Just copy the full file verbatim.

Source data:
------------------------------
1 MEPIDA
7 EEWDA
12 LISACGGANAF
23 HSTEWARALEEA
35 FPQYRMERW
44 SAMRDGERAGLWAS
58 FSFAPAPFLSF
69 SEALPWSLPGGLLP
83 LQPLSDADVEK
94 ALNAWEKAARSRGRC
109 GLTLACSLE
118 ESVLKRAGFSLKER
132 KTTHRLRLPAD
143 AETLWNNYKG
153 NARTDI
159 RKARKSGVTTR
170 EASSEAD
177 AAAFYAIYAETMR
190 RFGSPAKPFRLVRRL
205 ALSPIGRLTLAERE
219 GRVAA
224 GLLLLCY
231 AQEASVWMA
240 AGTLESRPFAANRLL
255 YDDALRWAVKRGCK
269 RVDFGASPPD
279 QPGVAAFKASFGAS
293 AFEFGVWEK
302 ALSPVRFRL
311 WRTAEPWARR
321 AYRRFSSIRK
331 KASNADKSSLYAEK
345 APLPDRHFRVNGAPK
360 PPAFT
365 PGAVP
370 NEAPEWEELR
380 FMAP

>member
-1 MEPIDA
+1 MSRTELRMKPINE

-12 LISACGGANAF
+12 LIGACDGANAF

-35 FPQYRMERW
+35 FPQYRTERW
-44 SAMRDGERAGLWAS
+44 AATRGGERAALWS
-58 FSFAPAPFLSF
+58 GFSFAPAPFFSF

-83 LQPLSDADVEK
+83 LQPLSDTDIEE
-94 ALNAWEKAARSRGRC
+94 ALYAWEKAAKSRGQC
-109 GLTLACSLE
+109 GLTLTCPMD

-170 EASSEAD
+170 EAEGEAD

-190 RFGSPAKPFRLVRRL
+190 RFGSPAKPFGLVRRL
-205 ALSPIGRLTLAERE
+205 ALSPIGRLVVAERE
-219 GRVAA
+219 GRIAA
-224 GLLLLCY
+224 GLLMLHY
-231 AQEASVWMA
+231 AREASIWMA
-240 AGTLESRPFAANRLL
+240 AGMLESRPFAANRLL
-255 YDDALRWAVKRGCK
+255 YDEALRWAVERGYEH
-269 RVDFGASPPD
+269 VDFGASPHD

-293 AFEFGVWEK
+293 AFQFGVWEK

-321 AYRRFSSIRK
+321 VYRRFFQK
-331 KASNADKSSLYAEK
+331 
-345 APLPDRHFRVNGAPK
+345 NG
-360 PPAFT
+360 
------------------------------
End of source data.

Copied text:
1 MEPIDA
7 EEWDA
12 LISACGGANAF
23 HSTEWARALEEA
35 FPQYRMERW
44 SAMRDGERAGLWAS
58 FSFAPAPFLSF
69 SEALPWSLPGGLLP
83 LQPLSDADVEK
94 ALNAWEKAARSRGRC
109 GLTLACSLE
118 ESVLKRAGFSLKER
132 KTTHRLRLPAD
143 AETLWNNYKG
153 NARTDI
159 RKARKSGVTTR
170 EASSEAD
177 AAAFYAIYAETMR
190 RFGSPAKPFRLVRRL
205 ALSPIGRLTLAERE
219 GRVAA
224 GLLLLCY
231 AQEASVWMA
240 AGTLESRPFAANRLL
255 YDDALRWAVKRGCK
269 RVDFGASPPD
279 QPGVAAFKASFGAS
293 AFEFGVWEK
302 ALSPVRFRL
311 WRTAEPWARR
321 AYRRFSSIRK
331 KASNADKSSLYAEK
345 APLPDRHFRVNGAPK
360 PPAFT
365 PGAVP
370 NEAPEWEELR
380 FMAP

>member
-1 MEPIDA
+1 MSRTELRMKPINE

-12 LISACGGANAF
+12 LIGACDGANAF

-35 FPQYRMERW
+35 FPQYRTERW
-44 SAMRDGERAGLWAS
+44 AATRGGERAALWS
-58 FSFAPAPFLSF
+58 GFSFAPAPFFSF

-83 LQPLSDADVEK
+83 LQPLSDTDIEE
-94 ALNAWEKAARSRGRC
+94 ALYAWEKAAKSRGQC
-109 GLTLACSLE
+109 GLTLTCPMD

-170 EASSEAD
+170 EAEGEAD

-190 RFGSPAKPFRLVRRL
+190 RFGSPAKPFGLVRRL
-205 ALSPIGRLTLAERE
+205 ALSPIGRLVVAERE
-219 GRVAA
+219 GRIAA
-224 GLLLLCY
+224 GLLMLHY
-231 AQEASVWMA
+231 AREASIWMA
-240 AGTLESRPFAANRLL
+240 AGMLESRPFAANRLL
-255 YDDALRWAVKRGCK
+255 YDEALRWAVERGYEH
-269 RVDFGASPPD
+269 VDFGASPHD

-293 AFEFGVWEK
+293 AFQFGVWEK

-321 AYRRFSSIRK
+321 VYRRFFQK
-331 KASNADKSSLYAEK
+331 
-345 APLPDRHFRVNGAPK
+345 NG
-360 PPAFT
+360 